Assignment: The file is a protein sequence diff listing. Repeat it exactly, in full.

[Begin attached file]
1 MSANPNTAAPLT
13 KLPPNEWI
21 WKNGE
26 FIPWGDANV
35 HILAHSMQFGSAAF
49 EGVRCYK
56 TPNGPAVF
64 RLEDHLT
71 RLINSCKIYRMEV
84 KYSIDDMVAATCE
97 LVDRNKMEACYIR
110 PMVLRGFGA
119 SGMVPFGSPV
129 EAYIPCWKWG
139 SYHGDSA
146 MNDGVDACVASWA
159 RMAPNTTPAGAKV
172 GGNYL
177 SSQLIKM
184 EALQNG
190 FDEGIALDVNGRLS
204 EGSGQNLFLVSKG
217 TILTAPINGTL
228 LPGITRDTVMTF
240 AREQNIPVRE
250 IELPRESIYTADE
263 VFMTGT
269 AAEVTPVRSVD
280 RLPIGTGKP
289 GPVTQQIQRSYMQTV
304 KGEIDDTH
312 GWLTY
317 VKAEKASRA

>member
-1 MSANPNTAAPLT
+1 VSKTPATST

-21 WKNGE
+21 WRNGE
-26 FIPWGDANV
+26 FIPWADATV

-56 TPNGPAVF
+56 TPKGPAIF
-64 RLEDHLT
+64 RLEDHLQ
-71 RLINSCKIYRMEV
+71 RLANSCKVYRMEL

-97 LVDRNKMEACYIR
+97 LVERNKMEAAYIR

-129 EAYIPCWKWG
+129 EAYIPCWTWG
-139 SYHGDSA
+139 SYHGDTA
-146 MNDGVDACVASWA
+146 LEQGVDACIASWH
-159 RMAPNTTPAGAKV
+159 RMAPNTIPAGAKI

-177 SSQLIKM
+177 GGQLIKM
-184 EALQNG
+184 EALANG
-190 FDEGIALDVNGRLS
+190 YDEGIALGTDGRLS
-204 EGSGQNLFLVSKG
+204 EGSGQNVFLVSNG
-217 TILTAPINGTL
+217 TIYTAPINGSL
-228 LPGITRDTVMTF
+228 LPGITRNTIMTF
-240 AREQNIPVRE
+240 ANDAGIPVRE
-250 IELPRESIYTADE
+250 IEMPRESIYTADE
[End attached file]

1 MSANPNTAAPLT
13 KLPPNEWI
21 WKNGE
26 FIPWGDANV
35 HILAHSMQFGSAAF
49 EGVRCYK
56 TPNGPAVF
64 RLEDHLT
71 RLINSCKIYRMEV
84 KYSIDDMVAATCE
97 LVDRNKMEACYIR
110 PMVLRGFGA
119 SGMVPFGSPV
129 EAYIPCWKWG
139 SYHGDSA
146 MNDGVDACVASWA
159 RMAPNTTPAGAKV
172 GGNYL
177 SSQLIKM
184 EALQNG
190 FDEGIALDVNGRLS
204 EGSGQNLFLVSKG
217 TILTAPINGTL
228 LPGITRDTVMTF
240 AREQNIPVRE
250 IELPRESIYTADE
263 VFMTGT
269 AAEVTPVRSVD
280 RLPIGTGKP
289 GPVTQQIQRSYMQTV
304 KGEIDDTH
312 GWLTY
317 VKAEKASRA

>member
-1 MSANPNTAAPLT
+1 VSKTPATST

-21 WKNGE
+21 WRNGE
-26 FIPWGDANV
+26 FIPWADATV

-56 TPNGPAVF
+56 TPKGPAIF
-64 RLEDHLT
+64 RLEDHLQ
-71 RLINSCKIYRMEV
+71 RLANSCKVYRMEL

-97 LVDRNKMEACYIR
+97 LVERNKMEAAYIR

-129 EAYIPCWKWG
+129 EAYIPCWTWG
-139 SYHGDSA
+139 SYHGDTA
-146 MNDGVDACVASWA
+146 LEQGVDACIASWH
-159 RMAPNTTPAGAKV
+159 RMAPNTIPAGAKI

-177 SSQLIKM
+177 GGQLIKM
-184 EALQNG
+184 EALANG
-190 FDEGIALDVNGRLS
+190 YDEGIALGTDGRLS
-204 EGSGQNLFLVSKG
+204 EGSGQNVFLVSNG
-217 TILTAPINGTL
+217 TIYTAPINGSL
-228 LPGITRDTVMTF
+228 LPGITRNTIMTF
-240 AREQNIPVRE
+240 ANDAGIPVRE
-250 IELPRESIYTADE
+250 IEMPRESIYTADE